Results 1 to 6 of 6
  1. #1

    How much bandwidth do I need?

    I know it is very hard to answer this question without having specific websites already up, but I was wondering, generally, what kind of bandwidth do I need to get started in hosting? I have my own server and want to run it myself. Assuming I might start by hosting some personal websites and SMB websites, would I be OK with business-class cable, or do I need T1 or better? Just trying to get a feel for where I need to start. My residential cable would not do the job, I'm fairly certain of that. Plus, I want to keep it seperate from my personal network.

  2. #2
    Join Date
    Mar 2009
    You'd be best off renting a server, or colocating one in a datacenter. It's important to remember that your home does not have redundant power, connections or proper environmental controls in place.

    That said, if stability isn't that important to you (e.g. you wouldn't mind a couple hours of downtime a week), a business cable connection should be fine.
    Ask me about CloudCentrum (coming soon) -- The complete, turn-key cloud software solution

  3. #3
    Thanks for your answer. At this point, I'm just learning and kicking some ideas around. Bandwidth is a pretty important part of working out a rough operating cost calculation. I'm going to start by putting up one or two personal sites on my own server, so I can learn the software and how to keep everything running. After that I may decide to get more serious.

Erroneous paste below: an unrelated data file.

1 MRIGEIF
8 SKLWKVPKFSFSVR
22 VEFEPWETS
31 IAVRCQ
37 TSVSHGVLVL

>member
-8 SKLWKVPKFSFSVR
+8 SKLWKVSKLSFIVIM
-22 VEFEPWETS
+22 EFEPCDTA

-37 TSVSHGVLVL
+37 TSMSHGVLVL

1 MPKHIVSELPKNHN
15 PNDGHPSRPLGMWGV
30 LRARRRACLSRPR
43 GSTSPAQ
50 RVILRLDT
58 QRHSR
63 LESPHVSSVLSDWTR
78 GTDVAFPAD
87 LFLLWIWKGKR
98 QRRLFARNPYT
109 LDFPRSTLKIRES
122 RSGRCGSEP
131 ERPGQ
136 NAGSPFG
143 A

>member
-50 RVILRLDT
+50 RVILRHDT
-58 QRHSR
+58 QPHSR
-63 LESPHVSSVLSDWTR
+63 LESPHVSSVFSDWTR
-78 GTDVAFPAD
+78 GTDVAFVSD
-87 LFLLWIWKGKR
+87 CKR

4. #4
    Join Date
    Sep 2006
    Dallas, TX
    Can you get a static IP on your residential cable? Most companies will not give you one.
    Business cable is usually comparable in price to a VPS. If you get a VPS, it should be more reliable.

  5. #5
    No, I can't get a static IP with my residential plan, but my IP rarely changes, so I just update my DNS from time to time. It's OK for experimenting, but obviously unacceptable if someone is going to be paying for service. I may just go the VPS route, as you said it's comparable in price to business-class cable.

  6. #6
    Join Date
    Apr 2003
    Los Angeles, CA
    I'm running two devel servers in two states, one on a residential Verizon dry loop DSL line (3 Mbps down, 768 kbps up) and one on Comcast cable (20 Mbps down, 4 Mbps up). Both work equally well for development work and giving clients access to their under-construction site. So if it's not for production use and your ISP doesn't block the ports you want to use (80, 443?), go for it. My IPs also change once every 12-18 months, so the "dynamic" part isn't a problem at all. It depends on the ISP.
    Pings <1 ms, Unlimited Transfer, Lowest Price: http://localhost/

Similar Threads

  1. Replies: 2
    Last Post: 07-17-2008, 09:35 AM
  2. Replies: 9
    Last Post: 05-15-2008, 09:09 AM
  3. Replies: 0
    Last Post: 06-07-2004, 07:58 AM
  4. Replies: 2
    Last Post: 04-16-2004, 05:59 PM
  5. Replies: 1
    Last Post: 03-09-2002, 08:09 PM

Posting Permissions

  • You may not post new threads
  • You may not post replies
  • You may not post attachments
  • You may not edit your posts